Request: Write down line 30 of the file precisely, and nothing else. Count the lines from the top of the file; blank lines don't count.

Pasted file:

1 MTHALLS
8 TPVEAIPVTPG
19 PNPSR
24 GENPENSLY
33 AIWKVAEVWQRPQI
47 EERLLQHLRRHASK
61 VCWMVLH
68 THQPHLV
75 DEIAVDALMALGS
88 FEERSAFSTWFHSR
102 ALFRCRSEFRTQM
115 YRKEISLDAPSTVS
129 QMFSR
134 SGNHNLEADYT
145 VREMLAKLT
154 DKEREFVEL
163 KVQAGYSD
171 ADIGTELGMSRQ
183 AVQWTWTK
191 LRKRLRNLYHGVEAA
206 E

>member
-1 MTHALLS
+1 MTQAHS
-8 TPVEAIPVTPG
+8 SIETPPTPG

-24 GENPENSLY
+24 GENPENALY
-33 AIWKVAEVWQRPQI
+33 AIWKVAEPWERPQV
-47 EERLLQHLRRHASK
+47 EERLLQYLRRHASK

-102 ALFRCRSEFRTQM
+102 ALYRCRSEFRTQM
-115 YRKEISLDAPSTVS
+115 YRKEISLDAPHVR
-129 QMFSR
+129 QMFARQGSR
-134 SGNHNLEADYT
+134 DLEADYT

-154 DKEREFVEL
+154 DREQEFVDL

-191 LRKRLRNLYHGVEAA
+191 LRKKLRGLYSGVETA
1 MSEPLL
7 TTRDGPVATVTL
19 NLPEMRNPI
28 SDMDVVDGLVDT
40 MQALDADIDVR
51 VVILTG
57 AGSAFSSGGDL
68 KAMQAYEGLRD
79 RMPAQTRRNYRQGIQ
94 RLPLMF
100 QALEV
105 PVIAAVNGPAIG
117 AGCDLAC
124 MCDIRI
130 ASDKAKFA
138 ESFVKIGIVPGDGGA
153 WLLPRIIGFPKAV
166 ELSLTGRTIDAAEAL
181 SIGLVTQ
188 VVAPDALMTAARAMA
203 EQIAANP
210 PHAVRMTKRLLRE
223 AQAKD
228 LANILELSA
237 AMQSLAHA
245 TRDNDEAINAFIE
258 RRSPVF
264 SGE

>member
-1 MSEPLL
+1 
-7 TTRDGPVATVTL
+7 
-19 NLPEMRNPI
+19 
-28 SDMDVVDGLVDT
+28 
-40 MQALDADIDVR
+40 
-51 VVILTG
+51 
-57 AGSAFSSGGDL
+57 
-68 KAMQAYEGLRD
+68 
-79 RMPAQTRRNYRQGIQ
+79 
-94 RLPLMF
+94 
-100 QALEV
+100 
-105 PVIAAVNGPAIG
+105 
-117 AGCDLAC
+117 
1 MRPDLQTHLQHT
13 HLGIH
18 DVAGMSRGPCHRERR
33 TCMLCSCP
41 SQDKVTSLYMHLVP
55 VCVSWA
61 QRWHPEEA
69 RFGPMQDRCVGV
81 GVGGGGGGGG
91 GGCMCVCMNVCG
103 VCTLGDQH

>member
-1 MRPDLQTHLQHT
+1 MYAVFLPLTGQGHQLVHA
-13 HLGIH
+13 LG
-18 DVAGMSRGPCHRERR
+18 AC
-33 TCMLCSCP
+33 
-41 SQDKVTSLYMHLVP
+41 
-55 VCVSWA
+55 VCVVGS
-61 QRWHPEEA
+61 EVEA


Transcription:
+33 AIWKVAEPWERPQV